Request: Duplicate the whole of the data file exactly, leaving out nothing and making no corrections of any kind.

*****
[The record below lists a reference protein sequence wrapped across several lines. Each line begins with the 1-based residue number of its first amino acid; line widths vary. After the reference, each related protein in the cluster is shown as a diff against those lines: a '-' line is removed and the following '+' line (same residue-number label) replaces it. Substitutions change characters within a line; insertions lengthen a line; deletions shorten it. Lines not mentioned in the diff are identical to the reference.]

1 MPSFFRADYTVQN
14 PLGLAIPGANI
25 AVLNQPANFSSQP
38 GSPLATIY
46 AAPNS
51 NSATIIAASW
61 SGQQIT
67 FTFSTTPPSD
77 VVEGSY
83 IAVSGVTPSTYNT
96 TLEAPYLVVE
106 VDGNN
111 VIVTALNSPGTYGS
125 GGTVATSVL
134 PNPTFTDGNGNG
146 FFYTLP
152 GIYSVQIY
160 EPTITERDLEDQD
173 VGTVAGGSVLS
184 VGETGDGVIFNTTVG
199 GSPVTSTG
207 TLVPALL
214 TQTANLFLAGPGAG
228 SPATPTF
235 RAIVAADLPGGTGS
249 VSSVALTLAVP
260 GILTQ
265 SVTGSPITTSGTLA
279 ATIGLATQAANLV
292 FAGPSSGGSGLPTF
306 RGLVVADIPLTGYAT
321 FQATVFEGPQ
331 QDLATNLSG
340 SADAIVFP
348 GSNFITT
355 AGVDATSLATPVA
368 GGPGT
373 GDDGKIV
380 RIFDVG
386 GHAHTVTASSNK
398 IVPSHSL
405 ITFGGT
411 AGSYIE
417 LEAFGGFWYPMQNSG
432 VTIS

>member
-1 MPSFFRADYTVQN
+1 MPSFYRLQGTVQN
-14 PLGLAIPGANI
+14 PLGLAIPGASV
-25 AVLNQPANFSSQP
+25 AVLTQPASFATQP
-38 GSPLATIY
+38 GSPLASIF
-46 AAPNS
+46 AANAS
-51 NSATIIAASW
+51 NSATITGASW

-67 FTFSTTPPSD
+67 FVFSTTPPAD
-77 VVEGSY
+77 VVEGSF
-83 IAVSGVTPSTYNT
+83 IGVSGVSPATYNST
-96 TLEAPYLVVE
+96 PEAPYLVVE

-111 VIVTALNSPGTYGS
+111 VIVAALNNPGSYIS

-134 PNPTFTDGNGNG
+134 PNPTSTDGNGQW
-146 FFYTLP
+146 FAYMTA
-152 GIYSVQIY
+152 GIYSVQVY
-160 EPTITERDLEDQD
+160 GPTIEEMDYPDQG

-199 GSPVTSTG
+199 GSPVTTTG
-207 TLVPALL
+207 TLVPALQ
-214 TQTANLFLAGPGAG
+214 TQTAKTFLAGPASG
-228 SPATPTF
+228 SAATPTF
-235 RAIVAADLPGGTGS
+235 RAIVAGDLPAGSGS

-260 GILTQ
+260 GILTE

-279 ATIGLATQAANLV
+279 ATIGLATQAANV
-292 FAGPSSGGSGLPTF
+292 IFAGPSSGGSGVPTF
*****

[The record below lists a reference protein sequence wrapped across several lines. Each line begins with the 1-based residue number of its first amino acid; line widths vary. After the reference, each related protein in the cluster is shown as a diff against those lines: a '-' line is removed and the following '+' line (same residue-number label) replaces it. Substitutions change characters within a line; insertions lengthen a line; deletions shorten it. Lines not mentioned in the diff are identical to the reference.]

1 MPSFFRADYTVQN
14 PLGLAIPGANI
25 AVLNQPANFSSQP
38 GSPLATIY
46 AAPNS
51 NSATIIAASW
61 SGQQIT
67 FTFSTTPPSD
77 VVEGSY
83 IAVSGVTPSTYNT
96 TLEAPYLVVE
106 VDGNN
111 VIVTALNSPGTYGS
125 GGTVATSVL
134 PNPTFTDGNGNG
146 FFYTLP
152 GIYSVQIY
160 EPTITERDLEDQD
173 VGTVAGGSVLS
184 VGETGDGVIFNTTVG
199 GSPVTSTG
207 TLVPALL
214 TQTANLFLAGPGAG
228 SPATPTF
235 RAIVAADLPGGTGS
249 VSSVALTLAVP
260 GILTQ
265 SVTGSPITTSGTLA
279 ATIGLATQAANLV
292 FAGPSSGGSGLPTF
306 RGLVVADIPLTGYAT
321 FQATVFEGPQ
331 QDLATNLSG
340 SADAIVFP
348 GSNFITT
355 AGVDATSLATPVA
368 GGPGT
373 GDDGKIV
380 RIFDVG
386 GHAHTVTASSNK
398 IVPSHSL
405 ITFGGT
411 AGSYIE
417 LEAFGGFWYPMQNSG
432 VTIS

>member
-1 MPSFFRADYTVQN
+1 MPSFYRLQGTVQN
-14 PLGLAIPGANI
+14 PLGLAIPGASV
-25 AVLNQPANFSSQP
+25 AVLTQPASFATQP
-38 GSPLATIY
+38 GSPLASIF
-46 AAPNS
+46 AANAS
-51 NSATIIAASW
+51 NSATITGASW

-67 FTFSTTPPSD
+67 FVFSTTPPAD
-77 VVEGSY
+77 VVEGSF
-83 IAVSGVTPSTYNT
+83 IGVSGVSPATYNST
-96 TLEAPYLVVE
+96 PEAPYLVVE

-111 VIVTALNSPGTYGS
+111 VIVAALNNPGSYIS

-134 PNPTFTDGNGNG
+134 PNPTSTDGNGQW
-146 FFYTLP
+146 FAYMTA
-152 GIYSVQIY
+152 GIYSVQVY
-160 EPTITERDLEDQD
+160 GPTIEEMDYPDQG

-199 GSPVTSTG
+199 GSPVTTTG
-207 TLVPALL
+207 TLVPALQ
-214 TQTANLFLAGPGAG
+214 TQTAKTFLAGPASG
-228 SPATPTF
+228 SAATPTF
-235 RAIVAADLPGGTGS
+235 RAIVAGDLPAGSGS

-260 GILTQ
+260 GILTE

-279 ATIGLATQAANLV
+279 ATIGLATQAANV
-292 FAGPSSGGSGLPTF
+292 IFAGPSSGGSGVPTF